Back to that idea that the Indians are giving higher-ceiling players an earlier chance though, given that White is already topside and McAllister is already on the 40-man roster, that evolution that we’ve been talking about (to a new group of young players to augment the parent club that represent upgrades over Huff, Gomez, Crowe, Laffey, Gimenez, etc.), would seem to be the path that the Indians have chosen and are likely to choose.

As a quick aside here, did you know that there are now 11 starting pitchers on the 40-man roster and that doesn’t include Hector Rondon?
If the Indians need some 40-man space sometime soon, don’t be surprised if one of those 11 find themselves going the way of Jess Todd (and I don’t mean to the Bronx) and Jensen Lewis.

Regardless, back to the matter on this new “reality” setting in that the Indians are closer to “real” than not, B-Pro’s Stephen Goldman includes the Tribe while asking himself what is real and not in the early going, coming to these conclusions on the Tribe:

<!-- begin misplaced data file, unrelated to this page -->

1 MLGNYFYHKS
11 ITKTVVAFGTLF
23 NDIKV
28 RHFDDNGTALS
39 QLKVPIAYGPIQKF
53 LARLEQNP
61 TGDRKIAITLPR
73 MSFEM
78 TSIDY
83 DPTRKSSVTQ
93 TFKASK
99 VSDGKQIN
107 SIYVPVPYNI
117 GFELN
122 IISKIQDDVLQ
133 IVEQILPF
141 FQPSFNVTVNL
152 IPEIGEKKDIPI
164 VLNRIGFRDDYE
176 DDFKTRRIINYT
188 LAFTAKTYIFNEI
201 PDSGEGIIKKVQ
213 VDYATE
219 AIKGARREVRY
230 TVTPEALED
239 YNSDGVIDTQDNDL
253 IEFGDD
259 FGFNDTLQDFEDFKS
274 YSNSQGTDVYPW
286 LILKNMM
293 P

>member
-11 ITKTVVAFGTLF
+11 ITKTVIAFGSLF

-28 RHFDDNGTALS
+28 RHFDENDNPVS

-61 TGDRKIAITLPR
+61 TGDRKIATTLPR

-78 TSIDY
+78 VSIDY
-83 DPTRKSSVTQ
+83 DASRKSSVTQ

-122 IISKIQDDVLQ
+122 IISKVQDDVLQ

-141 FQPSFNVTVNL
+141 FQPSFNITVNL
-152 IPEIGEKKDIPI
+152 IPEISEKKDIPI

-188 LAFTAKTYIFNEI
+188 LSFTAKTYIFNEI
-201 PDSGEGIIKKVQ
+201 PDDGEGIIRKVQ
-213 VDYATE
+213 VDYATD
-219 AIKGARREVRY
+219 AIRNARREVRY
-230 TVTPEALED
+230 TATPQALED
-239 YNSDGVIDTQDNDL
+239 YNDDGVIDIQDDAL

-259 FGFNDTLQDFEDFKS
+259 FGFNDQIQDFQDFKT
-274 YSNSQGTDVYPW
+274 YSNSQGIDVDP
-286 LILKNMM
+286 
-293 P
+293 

The Indians aren’t going to win 110 games, but even if they play close to .500 the rest of the way, they could hold on to this sad sack division.
Is It Really, Really Real? I’m going to say Sizemore, Brantley, and LaPorta (fingers crossed) yes, Hannahan and Cabrera no, and Hafner somewhere in between—cooler but still valuable. Perhaps Shin-Soo Choo will get hot and Carlos Santana will remember how to hit by the time the Indians have to start paying back some of the outs these guys have put off making.